Subsequently, with chances of more and more use of these techniques and lowering down of fertility rate of people due to changing the environment and distorted life schedules, the court might face the issues in other several aspects. Aspects, where the dilemma of choosing between the genetic and intended parents or parent will prevail and then our statutes which have no such clear provision regarding the same, may fail to provide an answer.

The Problem:
In the light of Section-13 of the Property Act and the dilemma which is created in deciding between genetic and intended parent issue, let s examine certain hypothetical conditions:
The Hero of our hypothesis is A , who is the owner of a property worth one million. Being disturbed by his son, X extravagant and spoiled life, he decides to give it to the unborn of his only son X . X is married to Y , so A decides to make Y as the vehicle for the property.

1st Scenario:
X is facing a physiological issue like that of erectile dysfunction so unable to procreate naturally. Y is medically considered fit for conceiving. They both decide to have a child by the help of artificial insemination, which is a purposeful introduction of sperm into the uterus of the woman. In such pregnancy the bearer of the child is the genetic mother, along with it the donor of sperm, i.e. the genetic father is the intended father. X stores his sperm in the sperm bank but before Y conceives, X dies. After the death of X several possibilities may arise depending on the use of the sperm stored in the sperm bank, as still the chances of birth of an unborn sustains. Thus chances of vesting of the property on the unborn also sustain, as the vehicle of the property Y is also still surviving.

Situation 1:
After the death of X , Y decides to go along with the last wish of her husband to have a child and conceives from X sperm which was stored in the sperm bank. But the class two legal heirs, (who otherwise would have got the property in absence of X and his unborn child), objects to the decision of X . According to them, chances of vested interest on the unborn of X , over the property extinguished with the death of X and no one can recognize the child born out of a dead man s stored viable sperm. Now, the question before the honorable court will be, Can they recognize the vested interest of the unborn, born out of a viable sperm of a dead man?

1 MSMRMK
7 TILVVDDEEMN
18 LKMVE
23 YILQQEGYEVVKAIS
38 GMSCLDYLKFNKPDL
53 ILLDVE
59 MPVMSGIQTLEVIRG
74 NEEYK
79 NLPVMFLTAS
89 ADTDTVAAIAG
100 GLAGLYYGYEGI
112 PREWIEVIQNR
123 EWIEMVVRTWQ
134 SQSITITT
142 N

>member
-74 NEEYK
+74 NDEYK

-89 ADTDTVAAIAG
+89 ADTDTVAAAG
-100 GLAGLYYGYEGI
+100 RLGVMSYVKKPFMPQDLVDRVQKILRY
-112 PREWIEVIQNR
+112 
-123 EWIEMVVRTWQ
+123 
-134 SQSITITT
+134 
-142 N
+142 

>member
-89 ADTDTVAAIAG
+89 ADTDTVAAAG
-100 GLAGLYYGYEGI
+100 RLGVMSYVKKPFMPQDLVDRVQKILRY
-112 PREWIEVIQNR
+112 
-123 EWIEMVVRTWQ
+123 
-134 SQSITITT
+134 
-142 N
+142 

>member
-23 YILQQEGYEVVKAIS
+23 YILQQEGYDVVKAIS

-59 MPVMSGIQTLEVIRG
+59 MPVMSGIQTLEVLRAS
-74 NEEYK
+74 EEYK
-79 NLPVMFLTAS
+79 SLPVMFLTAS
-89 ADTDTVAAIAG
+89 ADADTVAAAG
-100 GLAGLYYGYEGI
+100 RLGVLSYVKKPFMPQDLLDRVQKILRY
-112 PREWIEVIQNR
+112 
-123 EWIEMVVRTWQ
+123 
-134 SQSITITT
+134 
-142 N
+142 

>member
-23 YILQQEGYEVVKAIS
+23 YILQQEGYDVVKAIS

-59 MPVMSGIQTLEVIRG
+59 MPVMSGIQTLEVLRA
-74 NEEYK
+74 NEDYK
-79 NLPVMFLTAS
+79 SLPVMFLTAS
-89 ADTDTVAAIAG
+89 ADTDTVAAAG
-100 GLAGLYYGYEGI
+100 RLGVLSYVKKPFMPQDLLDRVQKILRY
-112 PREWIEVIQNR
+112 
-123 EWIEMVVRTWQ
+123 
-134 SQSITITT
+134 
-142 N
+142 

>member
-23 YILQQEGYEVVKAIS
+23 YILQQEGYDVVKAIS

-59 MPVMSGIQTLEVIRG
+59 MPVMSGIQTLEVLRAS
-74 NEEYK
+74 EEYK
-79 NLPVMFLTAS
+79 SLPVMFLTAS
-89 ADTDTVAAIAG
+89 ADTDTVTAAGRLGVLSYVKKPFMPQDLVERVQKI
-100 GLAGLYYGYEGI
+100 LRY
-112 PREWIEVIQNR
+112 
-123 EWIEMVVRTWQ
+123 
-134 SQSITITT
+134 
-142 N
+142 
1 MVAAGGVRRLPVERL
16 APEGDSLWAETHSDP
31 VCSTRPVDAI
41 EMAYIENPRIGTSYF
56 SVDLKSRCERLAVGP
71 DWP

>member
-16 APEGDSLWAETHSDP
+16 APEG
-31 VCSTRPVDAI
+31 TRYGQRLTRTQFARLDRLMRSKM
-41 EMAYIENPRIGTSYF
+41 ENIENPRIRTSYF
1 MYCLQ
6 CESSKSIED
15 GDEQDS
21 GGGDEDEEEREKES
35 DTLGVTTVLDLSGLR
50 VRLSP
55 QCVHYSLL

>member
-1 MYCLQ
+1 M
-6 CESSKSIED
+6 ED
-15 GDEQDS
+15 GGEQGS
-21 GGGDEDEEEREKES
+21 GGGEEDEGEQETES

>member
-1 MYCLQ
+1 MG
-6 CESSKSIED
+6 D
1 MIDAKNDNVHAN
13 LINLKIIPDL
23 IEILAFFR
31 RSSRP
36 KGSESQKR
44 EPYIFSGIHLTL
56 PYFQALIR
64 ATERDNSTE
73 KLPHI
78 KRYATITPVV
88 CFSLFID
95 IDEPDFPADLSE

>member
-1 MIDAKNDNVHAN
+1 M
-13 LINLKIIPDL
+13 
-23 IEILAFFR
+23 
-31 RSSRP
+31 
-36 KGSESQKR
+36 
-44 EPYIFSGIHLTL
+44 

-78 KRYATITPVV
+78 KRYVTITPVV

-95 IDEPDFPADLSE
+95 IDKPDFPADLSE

For suppose, the court recognizes the same, as logically the child born will be genetically related to X and mother of the child is Y who was the lawful wife of X .

Situation 2:
For suppose Y being shocked by the sudden death of her husband, decides to drop the plan of conceiving the child, but the frozen sperm is still protected in the Sperm Bank. That means the chances of getting the unborn born diminishes with her decision of not using it for the purpose of conceiving. Therefore, the vested interest over the unborn becomes void and all rights will return to the main owner, A and after his death to the other legal heirs, as per the Succession Act.

Now the problem arises, when she remains single but after 8 years she decides to conceive again and uses the stored sperm of her late husband X .

Now the question arises that in such situation will the interest again be vested on the unborn and the chance of the property will again depend on the fate of the birth of the child? As the deed of transfer never got frustrated and technically the chances of having the contingent interest on the unborn still persists upon the birth of the child.
What if in the same situation she Y gets married to Z, but still out of love or affection or inability of Z , decides to conceive by using stored sperms of her late ex-husband Y ? Will the decision taken by the court in the above will context change? Or it will remain the same, as it was never mentioned in the deed that the unborn should be born only when X and Y remain in the wedded relationship? Technically speaking, the genetic makeup of the child will be of the combination of X and Y, that was earlier supposed to be.

Situation 3: